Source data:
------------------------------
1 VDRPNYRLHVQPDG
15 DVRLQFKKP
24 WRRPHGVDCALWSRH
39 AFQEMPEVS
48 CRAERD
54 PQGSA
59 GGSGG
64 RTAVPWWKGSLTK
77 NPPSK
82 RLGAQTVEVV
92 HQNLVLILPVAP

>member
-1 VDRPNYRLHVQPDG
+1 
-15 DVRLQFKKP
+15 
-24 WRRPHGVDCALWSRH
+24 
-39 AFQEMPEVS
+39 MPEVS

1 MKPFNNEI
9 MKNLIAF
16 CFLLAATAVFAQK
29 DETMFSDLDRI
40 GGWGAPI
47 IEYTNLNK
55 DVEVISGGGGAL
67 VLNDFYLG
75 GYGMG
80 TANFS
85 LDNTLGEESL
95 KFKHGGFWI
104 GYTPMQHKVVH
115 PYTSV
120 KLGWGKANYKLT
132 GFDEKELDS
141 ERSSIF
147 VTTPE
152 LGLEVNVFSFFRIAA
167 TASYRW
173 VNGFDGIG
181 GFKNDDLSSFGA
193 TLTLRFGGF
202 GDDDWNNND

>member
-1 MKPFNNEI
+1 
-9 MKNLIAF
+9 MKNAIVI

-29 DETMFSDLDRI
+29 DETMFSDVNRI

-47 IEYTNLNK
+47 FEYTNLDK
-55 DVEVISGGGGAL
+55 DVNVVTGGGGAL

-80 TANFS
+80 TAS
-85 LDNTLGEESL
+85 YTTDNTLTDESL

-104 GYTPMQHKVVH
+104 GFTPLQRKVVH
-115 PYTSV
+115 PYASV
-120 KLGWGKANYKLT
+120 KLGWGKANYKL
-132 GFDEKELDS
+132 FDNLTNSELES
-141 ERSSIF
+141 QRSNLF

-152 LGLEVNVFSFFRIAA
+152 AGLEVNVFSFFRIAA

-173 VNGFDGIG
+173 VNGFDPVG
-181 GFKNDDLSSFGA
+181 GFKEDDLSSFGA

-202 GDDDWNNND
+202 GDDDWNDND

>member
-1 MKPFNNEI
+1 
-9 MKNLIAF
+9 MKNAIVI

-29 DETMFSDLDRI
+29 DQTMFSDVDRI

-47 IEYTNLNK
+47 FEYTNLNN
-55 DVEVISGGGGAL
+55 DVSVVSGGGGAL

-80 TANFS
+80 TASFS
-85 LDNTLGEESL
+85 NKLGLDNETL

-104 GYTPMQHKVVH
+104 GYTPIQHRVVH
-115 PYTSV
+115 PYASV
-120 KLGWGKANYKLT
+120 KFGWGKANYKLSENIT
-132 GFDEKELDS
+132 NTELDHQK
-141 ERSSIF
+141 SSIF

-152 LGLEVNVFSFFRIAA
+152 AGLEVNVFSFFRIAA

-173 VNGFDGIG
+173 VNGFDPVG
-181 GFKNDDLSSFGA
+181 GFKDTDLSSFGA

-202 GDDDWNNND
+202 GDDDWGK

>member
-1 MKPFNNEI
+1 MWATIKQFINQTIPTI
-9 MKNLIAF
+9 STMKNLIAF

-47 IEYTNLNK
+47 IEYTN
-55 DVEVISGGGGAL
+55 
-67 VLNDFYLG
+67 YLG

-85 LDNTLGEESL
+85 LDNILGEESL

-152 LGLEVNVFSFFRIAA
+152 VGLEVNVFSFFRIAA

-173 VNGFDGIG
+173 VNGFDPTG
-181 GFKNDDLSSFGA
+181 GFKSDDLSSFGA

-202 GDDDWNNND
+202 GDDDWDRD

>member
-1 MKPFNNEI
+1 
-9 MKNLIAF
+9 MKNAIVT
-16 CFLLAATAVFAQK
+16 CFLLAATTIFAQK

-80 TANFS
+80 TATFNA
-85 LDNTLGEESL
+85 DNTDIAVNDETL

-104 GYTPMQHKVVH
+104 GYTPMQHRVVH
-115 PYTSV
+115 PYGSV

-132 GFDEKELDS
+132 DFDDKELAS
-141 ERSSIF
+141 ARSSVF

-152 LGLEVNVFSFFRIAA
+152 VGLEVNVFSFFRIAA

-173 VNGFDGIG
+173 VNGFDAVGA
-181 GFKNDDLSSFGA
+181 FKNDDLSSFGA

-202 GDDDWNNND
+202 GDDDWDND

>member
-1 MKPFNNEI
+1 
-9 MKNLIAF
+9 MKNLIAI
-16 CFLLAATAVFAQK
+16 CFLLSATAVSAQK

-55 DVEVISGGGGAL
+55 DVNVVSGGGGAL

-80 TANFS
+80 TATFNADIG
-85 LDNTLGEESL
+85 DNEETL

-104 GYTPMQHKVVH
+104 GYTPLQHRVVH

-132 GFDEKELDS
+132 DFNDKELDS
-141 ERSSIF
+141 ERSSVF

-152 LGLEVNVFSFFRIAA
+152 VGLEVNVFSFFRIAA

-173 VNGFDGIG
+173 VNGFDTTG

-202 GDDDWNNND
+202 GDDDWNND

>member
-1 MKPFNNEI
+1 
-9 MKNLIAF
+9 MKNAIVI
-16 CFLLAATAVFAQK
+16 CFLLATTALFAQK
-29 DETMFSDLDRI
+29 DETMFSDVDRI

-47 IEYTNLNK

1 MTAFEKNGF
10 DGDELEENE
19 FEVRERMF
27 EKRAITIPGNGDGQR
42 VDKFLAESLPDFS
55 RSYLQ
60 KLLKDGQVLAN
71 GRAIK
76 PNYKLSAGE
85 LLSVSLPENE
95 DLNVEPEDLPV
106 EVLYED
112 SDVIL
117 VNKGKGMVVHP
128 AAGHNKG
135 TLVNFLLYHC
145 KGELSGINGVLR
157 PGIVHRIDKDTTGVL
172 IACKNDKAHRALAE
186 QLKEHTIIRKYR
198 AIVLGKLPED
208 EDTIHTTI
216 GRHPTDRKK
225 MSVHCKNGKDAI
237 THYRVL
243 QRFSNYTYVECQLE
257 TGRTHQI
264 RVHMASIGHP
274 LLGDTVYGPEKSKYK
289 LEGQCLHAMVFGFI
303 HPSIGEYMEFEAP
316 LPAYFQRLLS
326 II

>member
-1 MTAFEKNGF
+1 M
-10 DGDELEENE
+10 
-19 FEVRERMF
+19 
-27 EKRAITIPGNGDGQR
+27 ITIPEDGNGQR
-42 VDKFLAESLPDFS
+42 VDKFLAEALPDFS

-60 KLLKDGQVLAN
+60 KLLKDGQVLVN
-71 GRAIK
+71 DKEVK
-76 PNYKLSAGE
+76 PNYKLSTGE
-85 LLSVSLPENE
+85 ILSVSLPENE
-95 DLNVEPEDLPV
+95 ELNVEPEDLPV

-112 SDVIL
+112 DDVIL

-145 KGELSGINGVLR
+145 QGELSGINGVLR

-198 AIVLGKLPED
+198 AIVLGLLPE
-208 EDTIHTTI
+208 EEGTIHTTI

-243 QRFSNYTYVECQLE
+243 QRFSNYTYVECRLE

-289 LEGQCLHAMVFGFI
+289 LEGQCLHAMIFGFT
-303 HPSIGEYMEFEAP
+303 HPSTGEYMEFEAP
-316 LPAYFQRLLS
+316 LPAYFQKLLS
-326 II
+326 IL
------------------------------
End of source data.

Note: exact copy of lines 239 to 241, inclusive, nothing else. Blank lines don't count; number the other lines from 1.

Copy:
+60 KLLKDGQVLVN
-71 GRAIK
+71 DKEVK